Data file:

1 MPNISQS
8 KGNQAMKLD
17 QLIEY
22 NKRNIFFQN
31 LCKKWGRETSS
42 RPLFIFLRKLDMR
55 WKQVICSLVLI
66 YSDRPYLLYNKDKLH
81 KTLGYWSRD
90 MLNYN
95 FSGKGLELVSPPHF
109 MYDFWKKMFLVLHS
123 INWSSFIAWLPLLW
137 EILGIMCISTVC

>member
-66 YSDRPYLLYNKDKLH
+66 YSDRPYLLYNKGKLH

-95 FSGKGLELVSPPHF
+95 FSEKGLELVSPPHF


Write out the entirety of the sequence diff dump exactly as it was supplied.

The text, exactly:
1 MPNISQS
8 KGNQAMKLD
17 QLIEY
22 NKRNIFFQN
31 LCKKWGRETSS
42 RPLFIFLRKLDMR
55 WKQVICSLVLI
66 YSDRPYLLYNKDKLH
81 KTLGYWSRD
90 MLNYN
95 FSGKGLELVSPPHF
109 MYDFWKKMFLVLHS
123 INWSSFIAWLPLLW
137 EILGIMCISTVC

>member
-66 YSDRPYLLYNKDKLH
+66 YSDRPYLLYNKGKLH

-95 FSGKGLELVSPPHF
+95 FSEKGLELVSPPHF